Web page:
The result is scant awareness of the importance and nuances of intellectual property rights among many of Lebanon’s most talented innovators, part of a vicious cycle characterized by lack of faith in a system that in turn doesn’t have the inclination to invest the necessary resources in protecting Lebanese innovations. As Lebanon’s patents go abroad, so does much of its talent.

“We’re not in the position to say if a patent is valid or not,” lamented Wissam El Amil, head of the intellectual property unit at the Ministry of Economy and Trade, where around 350 to 400 patents are registered per year. “It’s always been this way for Lebanon. We don’t have great options. It’s better to have an examination system to know if an invention can be patented or not,” he maintained, pointing to the difficulties Lebanese innovators face when they want to protect their creation in their home country.

Wissam El Amil, head of the intellectual property unit at the Ministry of Economy and Trade (Image via Brooke Anderson)

On a more encouraging note, El Amil pointed out that there’s a good chance the Lebanese government will soon adhere to WIPO’s aforementioned Patent Cooperation Treaty, seeing it as a good way for a Lebanese inventor to apply for a patent registration abroad in a less costly manner.

However, it’s up to the Lebanese parliament to pass the legislation. El Amil hopes to see it passed this year, along with other legislations designed to protect and support intellectual property. He would also like to see coordination between Lebanese and Western patent authorities to help fill the gaps in intellectual property evaluation. For now, the ministry is working on a new automation project and an intellectual property automation system, with the resulting database made available online. It is also working with NGOs and holding sessions with Lebanese entrepreneurs to understand what kind of support they need for their products and businesses.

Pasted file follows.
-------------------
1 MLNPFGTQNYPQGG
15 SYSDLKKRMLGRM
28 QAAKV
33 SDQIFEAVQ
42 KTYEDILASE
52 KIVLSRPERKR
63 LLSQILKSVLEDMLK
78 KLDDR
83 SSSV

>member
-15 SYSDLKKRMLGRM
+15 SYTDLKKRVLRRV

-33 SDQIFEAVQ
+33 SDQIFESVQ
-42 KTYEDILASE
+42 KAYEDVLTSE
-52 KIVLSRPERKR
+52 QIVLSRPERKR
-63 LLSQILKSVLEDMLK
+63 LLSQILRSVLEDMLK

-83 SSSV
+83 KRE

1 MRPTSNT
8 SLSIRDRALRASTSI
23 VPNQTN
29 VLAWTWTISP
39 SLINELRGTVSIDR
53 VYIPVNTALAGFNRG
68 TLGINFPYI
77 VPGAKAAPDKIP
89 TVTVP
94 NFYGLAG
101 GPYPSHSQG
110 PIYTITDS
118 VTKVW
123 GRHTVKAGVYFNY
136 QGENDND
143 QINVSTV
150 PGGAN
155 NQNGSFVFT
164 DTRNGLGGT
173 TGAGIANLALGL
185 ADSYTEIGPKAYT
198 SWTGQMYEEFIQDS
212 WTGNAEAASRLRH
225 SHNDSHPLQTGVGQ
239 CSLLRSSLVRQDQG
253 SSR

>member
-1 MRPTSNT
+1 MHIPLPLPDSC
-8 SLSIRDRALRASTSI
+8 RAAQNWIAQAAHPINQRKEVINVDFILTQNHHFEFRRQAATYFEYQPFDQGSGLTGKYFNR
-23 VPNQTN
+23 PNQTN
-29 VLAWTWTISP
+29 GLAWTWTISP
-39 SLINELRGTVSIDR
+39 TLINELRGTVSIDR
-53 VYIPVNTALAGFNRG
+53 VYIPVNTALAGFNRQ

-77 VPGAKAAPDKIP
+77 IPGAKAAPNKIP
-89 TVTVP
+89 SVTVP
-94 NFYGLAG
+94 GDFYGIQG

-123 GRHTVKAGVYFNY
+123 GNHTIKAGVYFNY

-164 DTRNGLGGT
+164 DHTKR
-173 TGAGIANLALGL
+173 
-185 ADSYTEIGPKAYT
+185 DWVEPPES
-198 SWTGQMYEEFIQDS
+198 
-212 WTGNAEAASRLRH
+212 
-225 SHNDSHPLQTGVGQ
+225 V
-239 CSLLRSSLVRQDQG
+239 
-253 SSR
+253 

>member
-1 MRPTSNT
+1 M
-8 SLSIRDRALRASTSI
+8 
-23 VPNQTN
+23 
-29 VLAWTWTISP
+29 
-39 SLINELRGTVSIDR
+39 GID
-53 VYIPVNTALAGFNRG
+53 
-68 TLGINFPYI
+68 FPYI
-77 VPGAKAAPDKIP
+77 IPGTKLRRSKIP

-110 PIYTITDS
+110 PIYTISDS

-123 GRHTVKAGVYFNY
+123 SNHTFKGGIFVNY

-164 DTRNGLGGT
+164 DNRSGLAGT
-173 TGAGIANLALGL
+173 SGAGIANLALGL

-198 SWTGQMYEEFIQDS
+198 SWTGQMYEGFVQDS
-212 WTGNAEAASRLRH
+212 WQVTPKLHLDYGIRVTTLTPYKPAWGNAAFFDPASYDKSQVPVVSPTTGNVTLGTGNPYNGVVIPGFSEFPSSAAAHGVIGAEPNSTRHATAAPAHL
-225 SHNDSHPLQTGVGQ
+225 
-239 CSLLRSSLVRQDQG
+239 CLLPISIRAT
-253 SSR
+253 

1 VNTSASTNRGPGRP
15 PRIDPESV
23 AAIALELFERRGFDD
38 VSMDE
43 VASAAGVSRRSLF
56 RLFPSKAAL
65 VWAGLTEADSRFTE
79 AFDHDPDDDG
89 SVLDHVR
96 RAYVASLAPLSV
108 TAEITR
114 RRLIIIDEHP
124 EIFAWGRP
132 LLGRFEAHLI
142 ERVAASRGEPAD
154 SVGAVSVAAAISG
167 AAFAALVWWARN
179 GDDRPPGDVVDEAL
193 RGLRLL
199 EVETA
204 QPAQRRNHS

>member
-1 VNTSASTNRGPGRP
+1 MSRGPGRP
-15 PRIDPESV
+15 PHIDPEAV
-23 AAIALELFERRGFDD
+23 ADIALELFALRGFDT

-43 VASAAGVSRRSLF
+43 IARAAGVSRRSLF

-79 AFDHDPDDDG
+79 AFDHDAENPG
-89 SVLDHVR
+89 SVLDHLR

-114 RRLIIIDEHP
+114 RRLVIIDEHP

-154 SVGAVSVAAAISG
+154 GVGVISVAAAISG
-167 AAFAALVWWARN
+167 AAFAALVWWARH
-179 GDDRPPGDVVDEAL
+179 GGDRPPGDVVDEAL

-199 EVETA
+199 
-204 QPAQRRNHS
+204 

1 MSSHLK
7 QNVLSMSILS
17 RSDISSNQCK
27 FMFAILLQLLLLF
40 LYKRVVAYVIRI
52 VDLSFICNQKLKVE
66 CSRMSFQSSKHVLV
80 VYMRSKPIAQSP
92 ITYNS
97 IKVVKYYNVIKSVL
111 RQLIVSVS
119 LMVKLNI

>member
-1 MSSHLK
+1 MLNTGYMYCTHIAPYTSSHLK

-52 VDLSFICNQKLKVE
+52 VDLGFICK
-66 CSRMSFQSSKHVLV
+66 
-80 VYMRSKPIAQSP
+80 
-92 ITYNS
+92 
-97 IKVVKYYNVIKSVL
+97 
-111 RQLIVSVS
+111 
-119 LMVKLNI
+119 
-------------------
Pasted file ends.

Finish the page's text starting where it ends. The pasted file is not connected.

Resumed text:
Meanwhile, at the American University of Beirut, administrators are taking steps to raise awareness of the importance of patent registration.

AUB is making a move for patents. (Image via Brooke Anderson)

Since the Ministry of Economy and Trade doesn’t have the resources to fully evaluate intellectual property, the university has assigned itself the role of innovation gatekeeper, enabling the faculty to enter all the relevant details concerning their innovations into a database. Once an innovation is patentable, the AUB will prepare all of the documents through its US law office. The next step is for the office to apply for a provisional 12-month patent, giving the innovator a year to try to sell the idea to companies.

“With this awareness-raising, faculty members will be guided in the process of patenting,” said May Ammar, associate director of the technology transfer unit at AUB. “We don’t promise the moon. We’re very transparent. Research is not a dead end. It can lead to innovation. It can be a bridge to break through to use for business development.”

It’s a heartening sign of progress, but the fact remains that until Lebanon can provide reliable intellectual property assessments to its innovators, entrepreneurs will have to make do with the limited resources at their disposal.

“We’re not mature enough to understand the value of a patent,” claimed Fattal, referring to Lebanon’s patent registration system. “We need our politicians. We’re trying to create a bridge between what we need. Government support starts with the basic rules.”

Feature image via Stockvault.